Nonetheless, there are some aspects of Brussels that sometimes make me wonder why I moved here and I even decided to stay: the weather, for instance,  drives me crazy. It’s not just about the grey and gloomy sky that covers the city during autumn, winter and often spring (and summer, dang it!), nor just about the disgusting and almost omnipresent thin rain that makes hair frizzy. No, it’s about the continuous and sudden weather changes you can experience in just one day. It may rain, snow, be sunny or extra-windy in just one day, without any signal of the imminent change and the golden rule of clothes-layering may not apply. In Italian the word “meteoropatico” describes a person whose mood changes depending on the weather: if you were not meteoropatico when you moved to Belgium, you may quickly become it, just for the atmospheric instability.

The second element that annoys me terribly is traffic. I know, it’s a common plague of big cities, but in Brussels it kind of feels endless and spread everywhere. There are some crazy moments during the day (especially when you are in a hurry), in which it seems like everyone in the city decided to go out, take the car and queue in the streets for no reason. A trip by bus that usually takes 20 minutes ends up taking at least the double. The good thing is, though, that you have a break from traffic in summer, and that’s mostly because no one is in town. Brussels becomes a sort of ghost-town from June to August, making it easier to move around, but more boring to spend your nights out. Yes, there are festivals and events, but they’re usually all around the country and you may still be working. August in the city center is a sort of paranormal experience: any night of the week in Brussels is calm and quiet, with few, chill people around.

Burocracy is another deal-breaker: just to subscribe to the commune, get the paperwork and collect your Belgian ID may take several trips to the commune, with different documents all the time and with quite a lot of people already waiting in front of you. Make sure you have no appointments that day, because you may spend all your morning in the offices.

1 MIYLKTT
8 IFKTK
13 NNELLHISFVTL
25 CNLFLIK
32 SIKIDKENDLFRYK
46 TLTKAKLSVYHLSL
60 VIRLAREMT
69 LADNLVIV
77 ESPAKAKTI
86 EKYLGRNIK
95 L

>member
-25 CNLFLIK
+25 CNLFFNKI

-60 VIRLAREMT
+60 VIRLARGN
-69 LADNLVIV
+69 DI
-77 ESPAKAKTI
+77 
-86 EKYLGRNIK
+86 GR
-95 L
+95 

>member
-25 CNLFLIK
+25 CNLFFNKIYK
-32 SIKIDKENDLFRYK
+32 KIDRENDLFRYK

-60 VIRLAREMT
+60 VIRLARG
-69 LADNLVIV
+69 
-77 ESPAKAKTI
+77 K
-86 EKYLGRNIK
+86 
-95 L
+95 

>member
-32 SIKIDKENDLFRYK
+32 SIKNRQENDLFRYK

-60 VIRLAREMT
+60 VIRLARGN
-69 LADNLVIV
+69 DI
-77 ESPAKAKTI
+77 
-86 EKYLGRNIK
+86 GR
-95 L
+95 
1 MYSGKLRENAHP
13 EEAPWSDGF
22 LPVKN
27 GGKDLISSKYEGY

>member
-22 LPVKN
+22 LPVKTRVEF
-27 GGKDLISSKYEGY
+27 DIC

Lastly, sometimes Brussels feels too much like a “Northern city”: people mind their business, they don’t bother you in streets or clubs and have a sort of self-centred attitude. Not that they are selfish or cold, but Belgians don’t necessarily want to start a conversation or establish a sort of sudden, conspirational friendship if you meet them around. Italian or Spanish people, for instance, are different in this: you may be out with your friends for a drink, meet a new group of people and decide to chat or spend the night drinking together like old companions. It’s a warm and ephemeral contact that may last a night, or even a whole life, but it’s normal to reach out to other people and be friendly. It’s a social element that sometimes I miss and I wish I could see more often, but I don’t get too sad about that: the expats in the city make up for this small, secondary lack, connecting people and making everything more fun.

Brussels is not perfect: it lacks some elements and has its flaws, but it is so rich and varied that it kind of re-equilibrates everything, making things more interesting and unexpected.